The commission should be specific with Mr. Reff and tell him to work on his mechanics and his movement and positioning. He should also work on his patience. The judgment issue is obvious. Future performances will demonstrate he’s rectified some of the problems he’s had or not, period.

In closing, the sport should consider the dire need in documenting referee performance and immediately move forward with an evaluation system. This exact system may not be perfect. Consider it a good first draft.

I welcome all referees to comment and contribute to this process.

What do you think boxing friends? boxingreferee@aol.com

***

ABOUT THE AUTHOR

Armando Garcia is presently licensed as a Referee by the Florida State Boxing Commission, the Miccosukee Athletic Commission and the World Boxing Association (WBA). He is a former International Amateur Boxing Association (AIBA) Referee/Judge for the USA.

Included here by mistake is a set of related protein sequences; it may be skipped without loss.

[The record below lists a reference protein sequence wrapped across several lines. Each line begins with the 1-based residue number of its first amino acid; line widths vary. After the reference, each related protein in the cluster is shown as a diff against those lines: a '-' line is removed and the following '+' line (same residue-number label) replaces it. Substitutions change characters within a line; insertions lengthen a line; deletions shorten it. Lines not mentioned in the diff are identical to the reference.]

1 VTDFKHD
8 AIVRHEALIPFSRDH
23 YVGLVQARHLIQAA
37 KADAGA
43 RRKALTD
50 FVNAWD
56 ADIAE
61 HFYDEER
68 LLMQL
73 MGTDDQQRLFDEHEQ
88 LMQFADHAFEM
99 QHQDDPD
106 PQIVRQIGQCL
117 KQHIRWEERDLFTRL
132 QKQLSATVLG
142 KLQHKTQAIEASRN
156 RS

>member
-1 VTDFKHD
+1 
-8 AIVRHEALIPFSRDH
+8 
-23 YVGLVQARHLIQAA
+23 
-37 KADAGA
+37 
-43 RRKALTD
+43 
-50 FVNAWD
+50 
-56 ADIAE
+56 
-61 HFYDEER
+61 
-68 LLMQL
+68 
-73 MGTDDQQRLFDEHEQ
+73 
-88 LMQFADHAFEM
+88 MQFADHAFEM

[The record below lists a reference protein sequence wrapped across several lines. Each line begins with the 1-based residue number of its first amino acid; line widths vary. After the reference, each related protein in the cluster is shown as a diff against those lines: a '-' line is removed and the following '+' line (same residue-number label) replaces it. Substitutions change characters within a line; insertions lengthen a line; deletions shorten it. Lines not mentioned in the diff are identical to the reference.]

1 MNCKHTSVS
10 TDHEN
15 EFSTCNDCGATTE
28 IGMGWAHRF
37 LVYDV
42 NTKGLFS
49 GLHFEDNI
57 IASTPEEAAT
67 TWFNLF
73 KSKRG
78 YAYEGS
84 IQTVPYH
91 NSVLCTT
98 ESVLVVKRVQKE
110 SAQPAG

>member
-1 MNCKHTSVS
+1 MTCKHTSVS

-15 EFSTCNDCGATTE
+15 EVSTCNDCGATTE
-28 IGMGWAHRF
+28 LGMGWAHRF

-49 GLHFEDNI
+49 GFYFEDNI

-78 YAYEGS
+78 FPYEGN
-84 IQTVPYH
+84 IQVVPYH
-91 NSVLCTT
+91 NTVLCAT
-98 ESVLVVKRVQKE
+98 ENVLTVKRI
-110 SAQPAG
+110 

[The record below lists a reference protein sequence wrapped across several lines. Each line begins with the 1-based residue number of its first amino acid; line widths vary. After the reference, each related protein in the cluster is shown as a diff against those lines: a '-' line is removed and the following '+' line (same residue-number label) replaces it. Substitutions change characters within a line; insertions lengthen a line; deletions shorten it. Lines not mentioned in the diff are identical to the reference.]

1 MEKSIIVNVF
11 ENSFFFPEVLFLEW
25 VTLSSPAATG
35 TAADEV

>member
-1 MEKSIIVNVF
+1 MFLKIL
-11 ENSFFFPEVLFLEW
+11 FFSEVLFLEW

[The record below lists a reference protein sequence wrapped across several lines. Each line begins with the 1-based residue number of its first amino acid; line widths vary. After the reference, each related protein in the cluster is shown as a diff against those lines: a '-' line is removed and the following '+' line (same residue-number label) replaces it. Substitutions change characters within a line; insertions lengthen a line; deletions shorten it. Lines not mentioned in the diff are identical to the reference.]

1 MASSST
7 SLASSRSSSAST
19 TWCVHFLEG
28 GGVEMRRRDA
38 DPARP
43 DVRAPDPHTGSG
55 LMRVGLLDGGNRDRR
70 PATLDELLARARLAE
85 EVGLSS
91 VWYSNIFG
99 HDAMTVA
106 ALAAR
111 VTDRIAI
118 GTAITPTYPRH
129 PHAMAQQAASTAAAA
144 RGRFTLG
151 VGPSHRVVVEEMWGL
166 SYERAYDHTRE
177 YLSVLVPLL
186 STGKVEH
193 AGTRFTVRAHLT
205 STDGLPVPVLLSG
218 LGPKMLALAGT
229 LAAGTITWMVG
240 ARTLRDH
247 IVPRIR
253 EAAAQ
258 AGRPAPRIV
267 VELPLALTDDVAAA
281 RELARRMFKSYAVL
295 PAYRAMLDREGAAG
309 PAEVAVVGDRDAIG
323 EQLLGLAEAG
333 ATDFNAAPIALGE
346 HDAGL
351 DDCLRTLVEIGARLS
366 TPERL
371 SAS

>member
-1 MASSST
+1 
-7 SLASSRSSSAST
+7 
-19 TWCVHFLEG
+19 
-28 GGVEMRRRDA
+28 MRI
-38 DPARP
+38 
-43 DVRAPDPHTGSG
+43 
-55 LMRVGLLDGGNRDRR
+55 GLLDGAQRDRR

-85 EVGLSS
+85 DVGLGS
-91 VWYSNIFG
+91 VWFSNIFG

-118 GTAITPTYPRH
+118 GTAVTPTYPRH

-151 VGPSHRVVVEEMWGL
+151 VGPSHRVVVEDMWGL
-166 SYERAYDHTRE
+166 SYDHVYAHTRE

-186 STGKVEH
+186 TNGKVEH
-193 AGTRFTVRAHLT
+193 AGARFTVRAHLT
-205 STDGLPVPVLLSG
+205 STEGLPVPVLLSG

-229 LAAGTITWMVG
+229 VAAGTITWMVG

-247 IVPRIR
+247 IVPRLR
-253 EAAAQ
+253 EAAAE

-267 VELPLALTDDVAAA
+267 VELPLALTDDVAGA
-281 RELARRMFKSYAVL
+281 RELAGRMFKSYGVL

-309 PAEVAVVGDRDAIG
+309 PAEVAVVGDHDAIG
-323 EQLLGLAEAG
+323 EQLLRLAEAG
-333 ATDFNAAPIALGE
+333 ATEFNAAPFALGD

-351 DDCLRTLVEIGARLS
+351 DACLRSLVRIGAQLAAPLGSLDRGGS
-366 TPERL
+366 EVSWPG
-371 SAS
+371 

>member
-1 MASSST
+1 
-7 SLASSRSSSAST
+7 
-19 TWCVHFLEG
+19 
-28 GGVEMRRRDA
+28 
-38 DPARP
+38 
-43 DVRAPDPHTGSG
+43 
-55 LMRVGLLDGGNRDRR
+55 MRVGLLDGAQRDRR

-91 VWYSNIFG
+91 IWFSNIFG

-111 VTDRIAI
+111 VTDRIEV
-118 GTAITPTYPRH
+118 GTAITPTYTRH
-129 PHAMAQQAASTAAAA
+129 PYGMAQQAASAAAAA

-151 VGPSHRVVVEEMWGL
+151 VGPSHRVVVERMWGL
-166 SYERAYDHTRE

He has been involved in boxing for over 15 years and has refereed 21 world championship fights and judged 8 others since 1994. He regularly conducts international seminars for the WBA and has done so in the USA, Thailand, Spain, Nicaragua and Venezuela. He was recently selected as the WBA International Official of the Year.

He was born in Cuba and immigrated to the United States in 1959.

He presently serves as Facilities Director for Perry Ellis International, a leader in the apparel industry, in Miami, Florida. He is also a former veteran police Detective in the South Florida area.

***

DISCLAIMER, WAIVER OF RIGHTS AND INDEMNITY

The ”The Professional Boxing Referee” columns are prepared by Armando Garcia in an effort to establish a criterion for dealing with numerous referee situations and as an attempt to interpret professional boxing rules in a simple manner. In the series he will also be discussing various important issues related to professional boxing.